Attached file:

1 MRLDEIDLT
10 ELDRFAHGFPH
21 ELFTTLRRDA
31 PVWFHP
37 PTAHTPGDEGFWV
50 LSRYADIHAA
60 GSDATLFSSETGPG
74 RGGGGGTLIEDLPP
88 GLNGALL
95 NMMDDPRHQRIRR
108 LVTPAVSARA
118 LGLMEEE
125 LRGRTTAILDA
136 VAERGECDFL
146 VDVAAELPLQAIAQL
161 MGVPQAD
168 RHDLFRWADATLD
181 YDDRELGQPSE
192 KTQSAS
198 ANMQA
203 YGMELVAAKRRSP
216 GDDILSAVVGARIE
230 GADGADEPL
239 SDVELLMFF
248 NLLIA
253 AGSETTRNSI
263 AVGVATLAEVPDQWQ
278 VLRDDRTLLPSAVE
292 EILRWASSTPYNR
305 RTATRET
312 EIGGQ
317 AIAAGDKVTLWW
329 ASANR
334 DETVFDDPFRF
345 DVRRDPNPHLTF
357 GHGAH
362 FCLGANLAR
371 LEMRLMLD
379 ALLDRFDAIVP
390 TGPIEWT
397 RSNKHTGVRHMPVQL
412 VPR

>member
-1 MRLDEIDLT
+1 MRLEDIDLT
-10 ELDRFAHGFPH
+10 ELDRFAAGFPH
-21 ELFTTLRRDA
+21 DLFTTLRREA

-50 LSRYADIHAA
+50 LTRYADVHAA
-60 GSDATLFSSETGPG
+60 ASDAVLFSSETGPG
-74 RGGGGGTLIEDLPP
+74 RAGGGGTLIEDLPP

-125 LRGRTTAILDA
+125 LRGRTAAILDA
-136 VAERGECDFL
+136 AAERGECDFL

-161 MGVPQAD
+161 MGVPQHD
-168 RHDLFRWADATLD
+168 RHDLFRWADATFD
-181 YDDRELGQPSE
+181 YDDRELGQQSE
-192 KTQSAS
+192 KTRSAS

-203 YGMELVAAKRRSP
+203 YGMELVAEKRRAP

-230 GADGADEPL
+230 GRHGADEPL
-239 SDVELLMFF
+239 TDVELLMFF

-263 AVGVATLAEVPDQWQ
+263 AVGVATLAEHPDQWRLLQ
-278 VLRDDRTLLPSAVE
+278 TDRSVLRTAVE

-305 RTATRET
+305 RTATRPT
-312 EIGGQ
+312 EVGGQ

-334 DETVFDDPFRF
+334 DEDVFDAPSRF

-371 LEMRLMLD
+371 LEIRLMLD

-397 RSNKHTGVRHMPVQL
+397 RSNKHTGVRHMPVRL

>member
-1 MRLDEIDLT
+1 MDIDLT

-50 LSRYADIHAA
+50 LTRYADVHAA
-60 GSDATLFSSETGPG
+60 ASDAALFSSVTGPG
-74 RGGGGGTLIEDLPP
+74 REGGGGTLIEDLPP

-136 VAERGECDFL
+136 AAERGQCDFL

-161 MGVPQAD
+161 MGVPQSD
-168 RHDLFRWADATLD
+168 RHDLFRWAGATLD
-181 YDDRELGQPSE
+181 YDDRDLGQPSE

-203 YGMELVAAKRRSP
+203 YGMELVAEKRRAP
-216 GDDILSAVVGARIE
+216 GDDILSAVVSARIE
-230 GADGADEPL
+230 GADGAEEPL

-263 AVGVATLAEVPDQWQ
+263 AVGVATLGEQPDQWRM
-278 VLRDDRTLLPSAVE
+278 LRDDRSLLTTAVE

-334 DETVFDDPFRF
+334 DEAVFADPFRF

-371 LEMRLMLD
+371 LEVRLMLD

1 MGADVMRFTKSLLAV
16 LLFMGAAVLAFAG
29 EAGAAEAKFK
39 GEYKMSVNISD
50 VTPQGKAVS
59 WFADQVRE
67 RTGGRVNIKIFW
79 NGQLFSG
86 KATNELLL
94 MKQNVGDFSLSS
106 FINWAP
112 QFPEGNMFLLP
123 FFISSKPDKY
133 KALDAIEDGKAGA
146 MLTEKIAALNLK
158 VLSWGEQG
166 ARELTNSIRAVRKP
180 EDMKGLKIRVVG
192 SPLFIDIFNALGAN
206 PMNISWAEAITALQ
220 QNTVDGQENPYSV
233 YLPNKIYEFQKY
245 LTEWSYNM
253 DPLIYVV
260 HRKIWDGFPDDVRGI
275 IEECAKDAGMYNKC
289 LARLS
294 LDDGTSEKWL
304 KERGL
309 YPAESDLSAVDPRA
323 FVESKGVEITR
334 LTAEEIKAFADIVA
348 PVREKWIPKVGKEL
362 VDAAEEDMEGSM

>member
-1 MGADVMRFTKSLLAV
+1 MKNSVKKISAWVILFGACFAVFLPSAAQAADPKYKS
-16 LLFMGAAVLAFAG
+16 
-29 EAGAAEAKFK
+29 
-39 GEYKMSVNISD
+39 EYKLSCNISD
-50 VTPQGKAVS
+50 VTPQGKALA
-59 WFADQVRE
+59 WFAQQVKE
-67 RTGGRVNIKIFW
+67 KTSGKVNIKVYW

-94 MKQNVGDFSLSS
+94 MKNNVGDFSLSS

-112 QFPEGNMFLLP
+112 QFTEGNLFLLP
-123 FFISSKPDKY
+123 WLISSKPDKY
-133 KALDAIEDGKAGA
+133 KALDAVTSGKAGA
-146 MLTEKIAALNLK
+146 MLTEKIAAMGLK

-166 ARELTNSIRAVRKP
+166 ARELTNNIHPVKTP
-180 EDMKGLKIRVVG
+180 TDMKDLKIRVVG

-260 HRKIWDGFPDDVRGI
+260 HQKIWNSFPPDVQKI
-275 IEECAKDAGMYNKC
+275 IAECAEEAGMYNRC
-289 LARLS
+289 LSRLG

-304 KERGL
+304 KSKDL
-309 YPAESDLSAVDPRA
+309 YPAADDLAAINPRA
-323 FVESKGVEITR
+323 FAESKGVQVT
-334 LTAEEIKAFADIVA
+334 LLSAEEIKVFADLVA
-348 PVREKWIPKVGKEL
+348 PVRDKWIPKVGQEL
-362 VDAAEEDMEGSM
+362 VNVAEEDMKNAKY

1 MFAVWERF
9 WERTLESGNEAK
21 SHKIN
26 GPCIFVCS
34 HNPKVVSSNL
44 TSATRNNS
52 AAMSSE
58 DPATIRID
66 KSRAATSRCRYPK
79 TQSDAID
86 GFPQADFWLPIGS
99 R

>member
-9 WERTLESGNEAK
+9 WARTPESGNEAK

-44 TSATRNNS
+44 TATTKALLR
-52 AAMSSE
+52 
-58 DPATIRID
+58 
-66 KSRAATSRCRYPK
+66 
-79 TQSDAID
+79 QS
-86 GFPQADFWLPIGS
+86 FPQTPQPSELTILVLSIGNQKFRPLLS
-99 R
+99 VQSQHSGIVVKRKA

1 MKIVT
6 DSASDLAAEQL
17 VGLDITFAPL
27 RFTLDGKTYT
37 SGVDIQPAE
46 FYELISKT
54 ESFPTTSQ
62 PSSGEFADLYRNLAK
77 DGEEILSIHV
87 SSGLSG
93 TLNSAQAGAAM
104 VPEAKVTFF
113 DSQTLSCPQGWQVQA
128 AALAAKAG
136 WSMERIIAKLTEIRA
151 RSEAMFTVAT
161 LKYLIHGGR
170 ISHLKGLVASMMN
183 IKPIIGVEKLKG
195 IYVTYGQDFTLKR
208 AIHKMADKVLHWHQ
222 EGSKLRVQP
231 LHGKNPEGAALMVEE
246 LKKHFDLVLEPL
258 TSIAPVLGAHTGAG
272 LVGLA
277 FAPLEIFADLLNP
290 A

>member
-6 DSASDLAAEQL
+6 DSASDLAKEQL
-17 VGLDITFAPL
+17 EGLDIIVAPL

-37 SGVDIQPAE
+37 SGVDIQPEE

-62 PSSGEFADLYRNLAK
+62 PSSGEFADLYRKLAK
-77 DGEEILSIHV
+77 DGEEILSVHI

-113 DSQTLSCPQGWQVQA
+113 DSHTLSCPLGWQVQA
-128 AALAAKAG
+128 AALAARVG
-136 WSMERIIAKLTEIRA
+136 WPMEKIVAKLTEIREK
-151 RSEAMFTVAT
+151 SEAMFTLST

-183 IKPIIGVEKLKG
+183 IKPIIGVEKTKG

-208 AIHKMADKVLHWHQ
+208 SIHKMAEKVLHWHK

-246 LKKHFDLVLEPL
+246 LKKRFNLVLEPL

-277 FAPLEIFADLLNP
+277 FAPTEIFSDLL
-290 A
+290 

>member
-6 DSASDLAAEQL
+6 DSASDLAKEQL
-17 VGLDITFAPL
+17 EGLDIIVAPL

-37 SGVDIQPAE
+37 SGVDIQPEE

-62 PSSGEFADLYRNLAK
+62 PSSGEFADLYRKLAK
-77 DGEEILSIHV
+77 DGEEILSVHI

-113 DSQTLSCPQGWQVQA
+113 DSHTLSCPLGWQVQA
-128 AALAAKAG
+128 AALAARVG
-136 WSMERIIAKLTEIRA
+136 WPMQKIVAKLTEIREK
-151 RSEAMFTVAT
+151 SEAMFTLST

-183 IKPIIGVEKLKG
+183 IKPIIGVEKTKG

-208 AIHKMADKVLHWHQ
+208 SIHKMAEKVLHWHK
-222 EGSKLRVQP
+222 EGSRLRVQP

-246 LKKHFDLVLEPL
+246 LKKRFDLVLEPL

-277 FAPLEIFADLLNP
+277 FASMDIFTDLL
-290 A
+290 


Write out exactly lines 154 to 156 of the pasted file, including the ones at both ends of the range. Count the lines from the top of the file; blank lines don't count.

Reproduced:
-1 MGADVMRFTKSLLAV
+1 MKNSVKKISAWVILFGACFAVFLPSAAQAADPKYKS
-16 LLFMGAAVLAFAG